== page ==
And lets not forget a morning where our wellbeing was thoroughly worked on, as well left Pype Hayes Park feeling happier, healthier, more energised, revitalised and very proud.

See trees –  they never cease to amaze us more and more with each new day and for BTfL that’s a whopping 5478.633 days so far!

Please view the photograph album for todays event here 

A huge thank you to QGC, Birmingham City Council Cllr O’ Shea, The Deputy to the Lord Mayor, Hayley Caruthers, pupils and staff from Yenton Primary School, Green S Welfare, The Woodland Trust, Lloyds, Simon Needle, Geoff Cole , Sue Griffiths and Viv Astling from the BTfL committee, The Woodland Team and any of the public that took an interest  in what we were doing today.

Being Kind Is The Key – To Our Environment!

Well today we planted 500 whips at Dawberry Fields Park with local school Woodthorpe Junior And Infant School. 13 pupils  from years one to five who were all wearing an impressive and colourful array of boots and wellies came with kindness as their cause.

We also welcomed  the Green Team back into the BTfL fold. And 12 wonderful volunteers from the Green team at  Deutsche Bank came to help us plant the trees. We hadn’t seen them for two years and it was lovely to re-connect, enjoy the beautiful sunshine together and green up the local area. Quite a special year for both of us, and while we are getting ever nearer to our 100,000th tree planted in March, the Green team are also enjoying their the ten year anniversary, so lots to celebrate!

Once again as part of the QGC celebrations every tree planted is part of the Queens Platinum Jubilee we had the local Deputy Lieutenant join us, Elizabeth Foster, Deputy Lieutenant who made history by being the first female DL to have a uniform to perform the duties in. Elizabeth explained to the children that the Queen didn’t  want gifts for her platinum jubilee, but for anyone who can – to plant tree. Well we gifted 500 to the Queen today as well as to the local area, local wildlife, local people and local air supply! So its a win win!

The children dug deep and plotted the trees in the five large circles outlined for them to plant in, native trees, at least three feet apart, there was lots measuring the area in the super cool wellies and carefully planting the trees to ensure they at comfortably and securely in the ground.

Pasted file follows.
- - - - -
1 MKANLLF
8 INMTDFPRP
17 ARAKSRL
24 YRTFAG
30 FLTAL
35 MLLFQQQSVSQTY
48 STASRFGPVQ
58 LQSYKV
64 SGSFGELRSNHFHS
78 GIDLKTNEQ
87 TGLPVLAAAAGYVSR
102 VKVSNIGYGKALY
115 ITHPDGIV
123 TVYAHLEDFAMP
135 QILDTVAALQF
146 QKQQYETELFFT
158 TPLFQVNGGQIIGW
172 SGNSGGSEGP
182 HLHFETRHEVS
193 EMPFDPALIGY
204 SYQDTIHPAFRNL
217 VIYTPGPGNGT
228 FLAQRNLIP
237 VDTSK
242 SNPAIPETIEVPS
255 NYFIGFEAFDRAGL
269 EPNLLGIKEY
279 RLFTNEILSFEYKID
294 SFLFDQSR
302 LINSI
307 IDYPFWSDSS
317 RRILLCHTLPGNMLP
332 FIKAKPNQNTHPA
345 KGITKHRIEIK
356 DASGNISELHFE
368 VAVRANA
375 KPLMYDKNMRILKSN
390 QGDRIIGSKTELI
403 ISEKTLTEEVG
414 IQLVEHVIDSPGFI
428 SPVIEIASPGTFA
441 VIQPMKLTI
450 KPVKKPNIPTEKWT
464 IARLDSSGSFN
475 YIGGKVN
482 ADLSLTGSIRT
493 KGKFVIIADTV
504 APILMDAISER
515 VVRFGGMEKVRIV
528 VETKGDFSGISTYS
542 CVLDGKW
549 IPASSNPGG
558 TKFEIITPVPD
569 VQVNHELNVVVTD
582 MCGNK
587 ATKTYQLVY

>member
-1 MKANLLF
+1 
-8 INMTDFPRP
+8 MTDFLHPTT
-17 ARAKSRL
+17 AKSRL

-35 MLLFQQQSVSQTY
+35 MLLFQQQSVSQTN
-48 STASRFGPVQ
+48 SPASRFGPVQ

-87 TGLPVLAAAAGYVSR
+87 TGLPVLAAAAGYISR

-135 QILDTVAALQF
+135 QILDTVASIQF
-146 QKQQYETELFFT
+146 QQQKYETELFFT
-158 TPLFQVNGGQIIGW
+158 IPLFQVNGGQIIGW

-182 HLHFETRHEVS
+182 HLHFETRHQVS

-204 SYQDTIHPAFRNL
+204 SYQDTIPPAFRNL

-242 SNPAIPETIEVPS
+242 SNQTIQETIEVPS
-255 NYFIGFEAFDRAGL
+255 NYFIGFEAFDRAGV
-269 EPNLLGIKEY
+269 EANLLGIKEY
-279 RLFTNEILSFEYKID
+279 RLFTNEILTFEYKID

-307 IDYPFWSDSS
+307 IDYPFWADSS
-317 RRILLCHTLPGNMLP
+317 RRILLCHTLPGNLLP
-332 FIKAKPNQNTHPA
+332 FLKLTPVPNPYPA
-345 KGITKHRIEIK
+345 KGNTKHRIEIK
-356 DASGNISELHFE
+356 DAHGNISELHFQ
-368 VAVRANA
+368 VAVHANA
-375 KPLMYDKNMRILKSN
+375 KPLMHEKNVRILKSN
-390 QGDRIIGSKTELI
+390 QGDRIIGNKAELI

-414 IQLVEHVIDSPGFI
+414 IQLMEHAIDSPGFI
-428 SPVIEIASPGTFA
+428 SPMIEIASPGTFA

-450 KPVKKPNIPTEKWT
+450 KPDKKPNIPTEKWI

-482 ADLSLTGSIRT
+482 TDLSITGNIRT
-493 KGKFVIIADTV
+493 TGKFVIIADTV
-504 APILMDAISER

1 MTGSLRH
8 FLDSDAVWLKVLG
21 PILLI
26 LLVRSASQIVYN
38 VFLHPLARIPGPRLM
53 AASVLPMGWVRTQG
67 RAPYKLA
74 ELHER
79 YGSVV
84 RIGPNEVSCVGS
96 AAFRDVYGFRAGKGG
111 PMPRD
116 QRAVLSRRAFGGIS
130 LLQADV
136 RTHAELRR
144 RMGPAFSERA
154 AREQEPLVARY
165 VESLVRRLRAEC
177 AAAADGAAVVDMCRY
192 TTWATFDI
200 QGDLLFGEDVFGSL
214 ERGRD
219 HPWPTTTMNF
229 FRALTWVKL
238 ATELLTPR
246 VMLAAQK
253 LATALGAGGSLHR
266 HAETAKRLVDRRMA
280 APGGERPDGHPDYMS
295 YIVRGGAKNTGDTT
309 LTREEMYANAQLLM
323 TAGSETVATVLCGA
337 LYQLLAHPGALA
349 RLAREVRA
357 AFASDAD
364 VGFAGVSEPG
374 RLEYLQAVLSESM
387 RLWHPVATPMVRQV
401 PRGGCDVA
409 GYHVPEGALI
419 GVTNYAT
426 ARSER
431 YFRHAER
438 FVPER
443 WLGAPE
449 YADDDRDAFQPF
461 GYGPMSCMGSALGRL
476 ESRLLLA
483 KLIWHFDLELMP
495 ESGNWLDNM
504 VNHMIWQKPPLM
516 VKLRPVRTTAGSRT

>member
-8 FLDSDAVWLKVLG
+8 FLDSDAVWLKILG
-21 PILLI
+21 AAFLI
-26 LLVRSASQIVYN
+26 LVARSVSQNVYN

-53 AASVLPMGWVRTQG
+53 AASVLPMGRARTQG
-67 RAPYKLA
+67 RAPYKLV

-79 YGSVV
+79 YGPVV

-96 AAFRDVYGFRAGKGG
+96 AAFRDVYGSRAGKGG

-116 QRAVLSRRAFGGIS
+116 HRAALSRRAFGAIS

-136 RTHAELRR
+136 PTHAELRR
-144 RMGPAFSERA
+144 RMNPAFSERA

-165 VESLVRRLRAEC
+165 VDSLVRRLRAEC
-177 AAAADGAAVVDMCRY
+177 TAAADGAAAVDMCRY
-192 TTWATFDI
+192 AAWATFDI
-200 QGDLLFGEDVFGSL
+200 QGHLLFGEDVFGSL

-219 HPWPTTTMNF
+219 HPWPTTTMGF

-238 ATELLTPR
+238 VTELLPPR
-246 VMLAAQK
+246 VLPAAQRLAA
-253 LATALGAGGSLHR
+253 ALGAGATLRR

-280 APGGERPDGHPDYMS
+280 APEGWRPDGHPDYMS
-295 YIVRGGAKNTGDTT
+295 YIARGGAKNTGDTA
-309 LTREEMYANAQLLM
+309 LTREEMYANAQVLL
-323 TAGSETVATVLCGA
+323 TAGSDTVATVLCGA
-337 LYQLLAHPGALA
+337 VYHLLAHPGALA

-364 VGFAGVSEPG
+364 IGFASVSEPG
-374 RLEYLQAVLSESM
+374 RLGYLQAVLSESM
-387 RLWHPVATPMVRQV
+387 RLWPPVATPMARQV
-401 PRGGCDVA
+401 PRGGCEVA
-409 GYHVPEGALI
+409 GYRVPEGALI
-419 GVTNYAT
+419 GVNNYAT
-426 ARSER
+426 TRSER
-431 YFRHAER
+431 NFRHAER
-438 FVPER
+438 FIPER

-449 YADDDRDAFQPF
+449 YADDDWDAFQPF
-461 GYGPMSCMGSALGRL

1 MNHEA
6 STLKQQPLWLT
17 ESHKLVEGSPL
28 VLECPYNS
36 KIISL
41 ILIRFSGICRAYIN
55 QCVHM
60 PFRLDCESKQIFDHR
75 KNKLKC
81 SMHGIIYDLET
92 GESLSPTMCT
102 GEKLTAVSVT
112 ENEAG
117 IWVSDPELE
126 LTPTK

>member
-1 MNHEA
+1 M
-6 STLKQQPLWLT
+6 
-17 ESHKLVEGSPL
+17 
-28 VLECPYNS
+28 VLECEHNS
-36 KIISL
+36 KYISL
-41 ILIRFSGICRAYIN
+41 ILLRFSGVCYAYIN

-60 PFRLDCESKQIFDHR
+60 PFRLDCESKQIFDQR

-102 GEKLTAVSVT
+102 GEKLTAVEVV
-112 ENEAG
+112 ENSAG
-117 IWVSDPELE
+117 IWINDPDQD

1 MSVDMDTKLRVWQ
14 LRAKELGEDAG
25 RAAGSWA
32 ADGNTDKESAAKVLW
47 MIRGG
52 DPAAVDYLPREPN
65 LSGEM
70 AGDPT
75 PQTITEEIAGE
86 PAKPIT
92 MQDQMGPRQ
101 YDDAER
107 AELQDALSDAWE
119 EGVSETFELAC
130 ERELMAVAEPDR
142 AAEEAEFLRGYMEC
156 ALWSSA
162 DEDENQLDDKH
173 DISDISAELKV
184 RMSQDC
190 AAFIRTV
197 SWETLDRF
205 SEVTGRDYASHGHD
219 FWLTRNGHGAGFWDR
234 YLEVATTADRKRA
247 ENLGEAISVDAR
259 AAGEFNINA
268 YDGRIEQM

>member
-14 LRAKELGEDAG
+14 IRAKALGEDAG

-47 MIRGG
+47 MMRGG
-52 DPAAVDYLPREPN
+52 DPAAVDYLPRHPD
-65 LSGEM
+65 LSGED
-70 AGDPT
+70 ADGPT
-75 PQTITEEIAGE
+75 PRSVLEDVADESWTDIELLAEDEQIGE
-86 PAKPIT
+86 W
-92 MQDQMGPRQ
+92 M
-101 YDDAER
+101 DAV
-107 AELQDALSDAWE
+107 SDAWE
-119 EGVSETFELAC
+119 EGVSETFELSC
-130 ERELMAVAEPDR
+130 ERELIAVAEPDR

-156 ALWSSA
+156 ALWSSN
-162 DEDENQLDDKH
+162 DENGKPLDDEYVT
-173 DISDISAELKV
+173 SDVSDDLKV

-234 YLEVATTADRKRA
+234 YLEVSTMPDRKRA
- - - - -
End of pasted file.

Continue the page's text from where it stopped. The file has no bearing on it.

This half-term pupils have been adopting kindness to everything and everyone. Today, of course it was their local park’s turn to enjoy some of the kindness. As the headteacher explained, kindness is something we enocourage all the time,  but not just to people to our world too. By being more sustainable, learning how to care more for our environment and what bette way to do this than to plant some trees today – together!

All of the children are local to the area and  regularly enjoy their lovely green space, Dawberry Fields. They were so happy to be planting the trees today and were so happy to tell everyone when they got home and they were asked by their parents what did you do today, maths…, english…, they could reply we planted lots  and lots of trees!

    

Most of the children use the park and were eager to bring their parents to the park to show them where they trees had been planted and eager to visit and watch them grow over the years.

As Deutsche Bank and the children worked in great teams of threes and fours, student Willow working with Tim from the Green Team seemed to be gelling really well – ‘we are dad and daughter,’ Tim explained.   I only realised today that I would be planting trees with my daughter – so it’s really lovely. It was a wonderful coincidence. Tim and Willow promised to come back and look out for their trees when they regularly visit the park.

Finding an acorn on one of the trees sign planted one student was very excited and this led to a discussion about how squirrels are the best tree planters on the planet, burying their acorns and forgetting where they are leaving the acorns to grow into,  you guessed it – mighty oaks.                                       The discussion moved on to how boats used to be made of oak and how Henry VIII’s fleet of ships were all made of oak.  Then how Shackleton’s ship Endurance which had sunk in January 1915 in Antarctica has now been discovered and almost perfectly preserved under the sea, and why because it is made of oak!

While we were discussing trees and history a few local residents walking their dogs and babies in the park asked us what we were were doing. After BTfL explained all locale residents were very happy to have more trees in their park. A we understand it the message about the importance of trees is spreading even wider and even stronger with every new day.

   

And talking of Dogs we had a special guest at our planting today, Darwin, a 15-year-old Collie belonging to Simon and Debbie Needle. Darwin brought a smile to all our faces and was exceptionally behaved.

 

And after a lovely morning, we all feel a bit kinder, a bit calmer, a bit prouder, a bit more connected –  and of course all those wonderful boots were a bit muddier – all signs of a great tree planting!